I'm glad smile.gif

And since you got 2 answers before I even read your question I see I am not needed around here anymore sad.gif

(just kidding - great to see others helping out with theory, and cool to see Kaneda back, even if it is just briefly wink.gif )


Stop the humble pie. You're essential, Andrew. smile.gif

Speaking for myself, I tend to just complicate things laugh.gif People would run away screaming if I ran the place wink.gif
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FretDancer69
post Dec 10 2007, 05:04 AM
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QUOTE (Andrew Cockburn @ Dec 9 2007, 05:01 PM) *
Aha! Very good question!

The answer is that there is no set way to do it.

Do it in one way and you will get boxes, do it slightly differently and you will get 3 note per string scales. Do it as you said and you can play the whole scale on 1 string. What these are, are patterns that reproduce the scale. Each scale has many possible patterns on the guitar, some are more useful and common than others - there are no rules on when to change string though, just convention, and convention is dictated by what works best. Boxes are good for beginners, and arpeggios, 3nps are great for fast speedpicking runs for instance.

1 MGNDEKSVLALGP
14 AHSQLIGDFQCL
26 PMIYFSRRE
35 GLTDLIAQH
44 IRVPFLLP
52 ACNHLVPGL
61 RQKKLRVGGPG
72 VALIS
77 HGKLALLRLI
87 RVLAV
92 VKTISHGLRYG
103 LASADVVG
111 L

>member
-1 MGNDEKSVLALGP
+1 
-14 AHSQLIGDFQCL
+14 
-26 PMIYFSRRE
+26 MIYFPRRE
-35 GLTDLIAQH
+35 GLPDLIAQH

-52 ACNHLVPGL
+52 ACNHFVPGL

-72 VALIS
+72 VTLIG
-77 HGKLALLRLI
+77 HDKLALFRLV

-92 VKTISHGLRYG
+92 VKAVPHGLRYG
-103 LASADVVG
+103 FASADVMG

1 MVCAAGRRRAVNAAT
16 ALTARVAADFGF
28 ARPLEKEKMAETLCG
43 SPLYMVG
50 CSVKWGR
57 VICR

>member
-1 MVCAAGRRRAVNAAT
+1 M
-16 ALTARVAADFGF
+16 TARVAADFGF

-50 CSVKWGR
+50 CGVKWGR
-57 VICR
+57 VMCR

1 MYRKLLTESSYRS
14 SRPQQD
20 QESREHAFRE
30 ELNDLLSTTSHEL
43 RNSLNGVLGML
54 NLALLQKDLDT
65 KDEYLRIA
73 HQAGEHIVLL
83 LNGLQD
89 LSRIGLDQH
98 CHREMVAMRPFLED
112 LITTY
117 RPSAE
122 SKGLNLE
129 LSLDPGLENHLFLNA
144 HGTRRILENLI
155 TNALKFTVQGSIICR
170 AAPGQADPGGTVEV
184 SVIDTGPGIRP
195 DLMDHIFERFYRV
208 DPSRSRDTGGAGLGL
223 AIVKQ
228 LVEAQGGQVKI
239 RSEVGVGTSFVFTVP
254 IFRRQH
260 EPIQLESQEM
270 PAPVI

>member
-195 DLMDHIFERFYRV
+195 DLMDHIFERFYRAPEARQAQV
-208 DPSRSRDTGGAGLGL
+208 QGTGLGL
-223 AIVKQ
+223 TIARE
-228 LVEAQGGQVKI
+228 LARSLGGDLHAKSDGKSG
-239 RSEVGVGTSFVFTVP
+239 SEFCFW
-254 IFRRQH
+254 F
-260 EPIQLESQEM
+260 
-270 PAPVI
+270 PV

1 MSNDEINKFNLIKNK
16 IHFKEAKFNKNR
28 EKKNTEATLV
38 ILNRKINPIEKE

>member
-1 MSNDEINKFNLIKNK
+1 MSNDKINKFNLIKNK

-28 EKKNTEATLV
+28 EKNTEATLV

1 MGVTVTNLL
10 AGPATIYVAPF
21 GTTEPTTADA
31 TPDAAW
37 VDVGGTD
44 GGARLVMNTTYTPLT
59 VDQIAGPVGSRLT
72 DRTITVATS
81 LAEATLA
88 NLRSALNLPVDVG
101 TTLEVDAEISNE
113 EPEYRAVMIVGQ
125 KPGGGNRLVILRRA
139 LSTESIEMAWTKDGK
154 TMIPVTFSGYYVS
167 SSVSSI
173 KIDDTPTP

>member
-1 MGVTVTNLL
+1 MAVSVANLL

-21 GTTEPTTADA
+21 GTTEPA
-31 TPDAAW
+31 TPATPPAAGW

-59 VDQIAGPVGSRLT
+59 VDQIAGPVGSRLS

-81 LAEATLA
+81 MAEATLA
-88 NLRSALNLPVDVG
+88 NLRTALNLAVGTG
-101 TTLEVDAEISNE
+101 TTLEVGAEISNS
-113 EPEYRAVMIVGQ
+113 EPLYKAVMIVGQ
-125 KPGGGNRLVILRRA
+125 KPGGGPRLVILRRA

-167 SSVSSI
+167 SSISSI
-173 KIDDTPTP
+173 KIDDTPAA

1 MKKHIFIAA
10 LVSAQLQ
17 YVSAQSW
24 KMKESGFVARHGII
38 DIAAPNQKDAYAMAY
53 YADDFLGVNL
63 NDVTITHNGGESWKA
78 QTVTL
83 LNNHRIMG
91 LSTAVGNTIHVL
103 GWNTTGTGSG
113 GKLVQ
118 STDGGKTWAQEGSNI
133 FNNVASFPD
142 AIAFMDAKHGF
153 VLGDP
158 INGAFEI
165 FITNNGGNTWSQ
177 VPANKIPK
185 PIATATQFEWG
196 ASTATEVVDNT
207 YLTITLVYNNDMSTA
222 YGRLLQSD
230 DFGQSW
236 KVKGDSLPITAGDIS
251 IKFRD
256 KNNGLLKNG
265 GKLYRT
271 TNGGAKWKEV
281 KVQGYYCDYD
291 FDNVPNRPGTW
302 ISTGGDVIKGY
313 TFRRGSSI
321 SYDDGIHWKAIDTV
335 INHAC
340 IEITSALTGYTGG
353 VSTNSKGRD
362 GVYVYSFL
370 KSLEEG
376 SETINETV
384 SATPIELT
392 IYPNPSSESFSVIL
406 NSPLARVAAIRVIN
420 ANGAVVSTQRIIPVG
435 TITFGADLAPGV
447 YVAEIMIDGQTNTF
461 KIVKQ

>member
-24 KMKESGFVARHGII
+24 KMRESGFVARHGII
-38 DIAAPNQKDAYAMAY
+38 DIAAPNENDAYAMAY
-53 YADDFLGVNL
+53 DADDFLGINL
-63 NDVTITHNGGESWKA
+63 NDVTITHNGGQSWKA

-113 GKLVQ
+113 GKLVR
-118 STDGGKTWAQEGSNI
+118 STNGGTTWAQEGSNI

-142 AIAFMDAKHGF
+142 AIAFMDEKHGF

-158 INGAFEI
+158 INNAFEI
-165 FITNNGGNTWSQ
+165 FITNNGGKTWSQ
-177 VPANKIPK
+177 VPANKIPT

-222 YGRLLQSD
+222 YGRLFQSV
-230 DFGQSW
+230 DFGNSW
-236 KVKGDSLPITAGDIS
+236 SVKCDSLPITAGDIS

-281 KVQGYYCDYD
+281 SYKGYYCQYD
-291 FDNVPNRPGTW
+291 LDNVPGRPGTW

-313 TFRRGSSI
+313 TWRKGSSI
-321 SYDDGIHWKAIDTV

ohmy.gif I see ohmy.gif ohmy.gif thanks alot Andrew couldn't have explained it better, once again thanks! smile.gif


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Andrew Cockburn
post Dec 10 2007, 12:10 PM